</div>
   <div class="row">
      <!-- insert column code here -->
   </div>
   <div class="row">
      <!-- insert column code here -->
   </div>
</div>

Columns

Bootstrap consists of a six-column class at your disposal which can adapt across all six default breakpoints. Let’s go over the fine points of each column class in Bootstrap 5.

  • Extra small (xs) column class for targeting mobile devices that has a max-width of 575 pixels.
  • Small (sm) column class for targeting devices with a resolution greater than or equal to 576 pixels but smaller than 768 pixels.
  • Medium (md) column class for targeting devices that are greater than or equal to 768 pixels but smaller than 992 pixels.
  • Large (lg) column class for targeting devices that are larger than equal to 992 pixels but smaller than 1200 pixels.
  • Extra large (xl) column class for targeting devices that are larger than equal to 1200 pixels but smaller than 1140 pixels.
  • Extra extra large (xxl) column class option is for all resolutions greater than or equal to 1400 pixels.

As stated above, each of these classes has its unique class prefix and modifiers. The width of the spacing between columns or gutter is 1.5rem (.75rem on the left and right).

The table below shows the widths of the dimensions of the columns.

Rows

As an example, let’s create a simple responsive three-column layout. Here’s what your markup should look like:


<div class="container">
   <div class="row">
      <div class="col-md-4">
         Column 1
      </div>
      <div class="col-md -4">
         Column 2
      </div>
      <div class="col-md -4">
         Column 3
      </div>
   </div>
</div>

As seen in the markup above, we used three divs inside the .row class div, each contains the .col-md-4 class. For devices that have a resolution greater than and equal to 768 pixels and smaller than 992 pixels, you’ll see the three-column layout like this:

Columns

As the screen resolution decreases until it reaches a resolution smaller than 768 pixels, each column’s width would change to 100% and each column would be stacked on top of the other. With this state, you’ll see the three-column layout like this:

Three-column layout

Next, let’s see how we can mix column classes for different screen resolutions. Let’s consider the three-column layout from above. We want the first and second columns to sit next to each other and have 50% of width each when the screen resolution decreases to less than 768 pixels. Then, the third column should stretch to 100% width and must sit below the first two columns.

In order to do this layout, we’ll mix some different column classes. Here’s what the markup should look like:


<div class="container">
   <div class="row">
      <div class="col-md-4 col-sm-6">
         Column 1
      </div>
      <div class="col-md-4 col-sm-6">
         Column 2
      </div>
      <div class="col-md-4 col-sm-12">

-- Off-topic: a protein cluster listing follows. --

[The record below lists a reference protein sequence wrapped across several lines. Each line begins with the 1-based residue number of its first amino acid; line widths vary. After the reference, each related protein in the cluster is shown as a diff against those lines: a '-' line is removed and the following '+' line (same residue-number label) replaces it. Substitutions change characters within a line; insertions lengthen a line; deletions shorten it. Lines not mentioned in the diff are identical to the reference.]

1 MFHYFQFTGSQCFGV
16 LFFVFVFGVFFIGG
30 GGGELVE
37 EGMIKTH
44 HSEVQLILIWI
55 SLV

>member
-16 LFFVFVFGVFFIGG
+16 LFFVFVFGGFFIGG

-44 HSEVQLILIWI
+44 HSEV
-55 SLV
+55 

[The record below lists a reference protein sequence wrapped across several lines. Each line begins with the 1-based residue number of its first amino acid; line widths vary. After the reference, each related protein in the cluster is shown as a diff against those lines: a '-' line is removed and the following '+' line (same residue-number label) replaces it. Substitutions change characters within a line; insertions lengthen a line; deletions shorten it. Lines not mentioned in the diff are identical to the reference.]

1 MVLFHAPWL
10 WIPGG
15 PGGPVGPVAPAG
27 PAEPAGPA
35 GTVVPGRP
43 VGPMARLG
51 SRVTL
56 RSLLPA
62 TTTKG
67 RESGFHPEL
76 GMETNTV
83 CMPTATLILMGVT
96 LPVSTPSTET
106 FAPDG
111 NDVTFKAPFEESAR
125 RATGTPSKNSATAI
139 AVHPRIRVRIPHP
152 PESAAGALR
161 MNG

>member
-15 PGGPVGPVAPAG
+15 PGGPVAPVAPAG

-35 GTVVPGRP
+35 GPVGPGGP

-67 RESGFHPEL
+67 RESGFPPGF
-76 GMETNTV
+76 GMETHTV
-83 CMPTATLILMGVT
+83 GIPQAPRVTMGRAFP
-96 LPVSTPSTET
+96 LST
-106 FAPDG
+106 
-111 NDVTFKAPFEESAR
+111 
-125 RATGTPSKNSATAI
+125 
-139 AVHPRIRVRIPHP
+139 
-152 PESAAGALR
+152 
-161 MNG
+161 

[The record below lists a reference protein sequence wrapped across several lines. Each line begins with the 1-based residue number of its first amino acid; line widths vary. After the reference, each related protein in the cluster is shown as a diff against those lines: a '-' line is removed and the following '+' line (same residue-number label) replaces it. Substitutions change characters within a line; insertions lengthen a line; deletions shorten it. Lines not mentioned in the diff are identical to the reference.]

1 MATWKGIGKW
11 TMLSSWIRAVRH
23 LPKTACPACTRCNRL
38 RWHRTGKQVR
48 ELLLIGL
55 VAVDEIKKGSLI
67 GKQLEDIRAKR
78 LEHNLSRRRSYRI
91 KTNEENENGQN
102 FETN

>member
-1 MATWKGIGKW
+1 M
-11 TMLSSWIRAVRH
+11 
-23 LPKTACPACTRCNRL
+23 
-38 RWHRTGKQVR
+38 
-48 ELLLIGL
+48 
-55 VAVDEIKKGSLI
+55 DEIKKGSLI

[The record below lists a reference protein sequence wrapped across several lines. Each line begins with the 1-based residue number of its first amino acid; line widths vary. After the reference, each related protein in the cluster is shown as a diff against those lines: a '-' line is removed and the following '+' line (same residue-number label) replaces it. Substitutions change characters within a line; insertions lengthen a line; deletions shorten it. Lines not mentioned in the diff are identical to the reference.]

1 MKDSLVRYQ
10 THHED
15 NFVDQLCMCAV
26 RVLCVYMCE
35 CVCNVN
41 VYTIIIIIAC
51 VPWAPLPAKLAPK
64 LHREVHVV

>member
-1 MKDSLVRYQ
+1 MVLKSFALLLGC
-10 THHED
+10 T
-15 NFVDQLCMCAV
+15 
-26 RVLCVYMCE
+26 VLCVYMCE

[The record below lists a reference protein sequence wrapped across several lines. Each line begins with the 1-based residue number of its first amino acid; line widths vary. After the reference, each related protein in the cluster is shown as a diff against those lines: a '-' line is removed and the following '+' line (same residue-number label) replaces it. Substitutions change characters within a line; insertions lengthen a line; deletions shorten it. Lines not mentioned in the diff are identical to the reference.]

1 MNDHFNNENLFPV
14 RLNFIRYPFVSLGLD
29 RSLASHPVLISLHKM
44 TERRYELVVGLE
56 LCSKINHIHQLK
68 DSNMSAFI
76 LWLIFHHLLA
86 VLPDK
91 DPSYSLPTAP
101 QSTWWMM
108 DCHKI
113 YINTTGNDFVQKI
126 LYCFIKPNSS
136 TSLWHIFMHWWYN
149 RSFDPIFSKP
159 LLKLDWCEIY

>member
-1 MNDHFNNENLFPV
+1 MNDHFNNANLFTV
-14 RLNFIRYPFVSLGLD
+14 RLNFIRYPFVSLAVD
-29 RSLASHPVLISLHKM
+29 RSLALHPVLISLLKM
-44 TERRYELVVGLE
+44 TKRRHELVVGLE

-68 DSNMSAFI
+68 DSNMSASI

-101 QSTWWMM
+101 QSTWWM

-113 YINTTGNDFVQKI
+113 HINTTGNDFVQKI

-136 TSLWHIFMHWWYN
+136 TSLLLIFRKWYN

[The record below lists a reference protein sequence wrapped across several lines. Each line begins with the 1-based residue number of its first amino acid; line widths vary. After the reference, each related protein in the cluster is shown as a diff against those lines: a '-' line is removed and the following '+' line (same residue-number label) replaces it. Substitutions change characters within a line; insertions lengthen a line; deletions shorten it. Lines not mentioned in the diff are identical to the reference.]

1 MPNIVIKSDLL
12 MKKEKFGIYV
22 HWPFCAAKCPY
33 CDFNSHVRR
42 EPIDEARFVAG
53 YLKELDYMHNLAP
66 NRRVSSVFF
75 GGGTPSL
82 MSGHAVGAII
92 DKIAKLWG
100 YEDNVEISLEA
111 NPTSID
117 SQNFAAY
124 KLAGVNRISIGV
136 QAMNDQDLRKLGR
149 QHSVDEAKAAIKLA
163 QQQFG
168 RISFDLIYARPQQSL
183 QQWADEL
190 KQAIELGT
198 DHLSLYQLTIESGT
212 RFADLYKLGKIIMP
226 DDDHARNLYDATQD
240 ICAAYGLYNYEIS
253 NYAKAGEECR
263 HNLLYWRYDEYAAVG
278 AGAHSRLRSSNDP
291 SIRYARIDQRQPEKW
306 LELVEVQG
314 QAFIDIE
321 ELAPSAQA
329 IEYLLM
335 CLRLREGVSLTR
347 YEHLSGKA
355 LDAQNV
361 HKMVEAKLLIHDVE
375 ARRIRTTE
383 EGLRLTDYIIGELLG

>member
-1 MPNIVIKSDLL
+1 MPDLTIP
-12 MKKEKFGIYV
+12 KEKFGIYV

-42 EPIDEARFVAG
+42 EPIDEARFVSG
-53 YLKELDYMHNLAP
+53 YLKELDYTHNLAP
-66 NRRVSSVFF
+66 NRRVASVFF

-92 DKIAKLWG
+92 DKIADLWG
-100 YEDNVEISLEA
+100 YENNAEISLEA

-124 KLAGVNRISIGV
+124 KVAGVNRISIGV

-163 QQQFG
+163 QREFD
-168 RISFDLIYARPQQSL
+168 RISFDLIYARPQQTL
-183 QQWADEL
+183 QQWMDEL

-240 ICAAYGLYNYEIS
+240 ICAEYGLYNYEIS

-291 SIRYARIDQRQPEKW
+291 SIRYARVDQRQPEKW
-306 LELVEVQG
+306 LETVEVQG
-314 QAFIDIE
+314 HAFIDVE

Column 3
      </div>
   </div>
</div>

Notice that we’ve added the .col-sm-6 class to the first and second column divs. When the screen resolution is greater than or equal to 576 pixels but smaller than 768 pixels it will set the first two columns into 50% width each and the third column will span to 100% width layout with the use of .col-sm-12.

The result should look like this on small device/viewport:

Small device/viewport

Responsive Columns

If you want to have a column that has the same size from smallest to the largest device/viewport, you can use the .col or.col-* class. This means that no matter how you increase or decrease the screen resolution, the size of each column will remain the same according to your defined column size.

Let’s have an example on this one. Let’s create a two rows layout. The first row will have three columns, each will have a .col class while the second row will have three columns with .col-3, .col-6 and .col-3 classes in order.

Here’s what the markup should look like:


<div class="container">
   <div class="row">
      <div class="col">Column 1</div>
      <div class="col">Column 2</div>
      <div class="col">Column 3</div>
   </div>
   <div class="row">
      <div class="col-3">Column 3/12</div>
      <div class="col-6">Column 6/12</div>
      <div class="col-3">Column 3/12</div>
   </div>
</div>

The result should look like this:

Responsive columns

Additionally, you can also create stacked to horizontal columns using .col-* class. The “*” represents the viewport size which can be either xs, sm, md, lg, xl, xxl. This will make each column collapse and stack to horizontal view when it reaches the defined screen resolution or viewport size.

As an example, let’s go back to our previous example and modify the first three column divs from .col class to .col-sm. This will simply collapse and stack at the top of each column when the screen resolution is less than 768 pixels.

The markup should look like this:


<div class="container">
   <div class="row">
      <div class="col-sm">Column 1</div>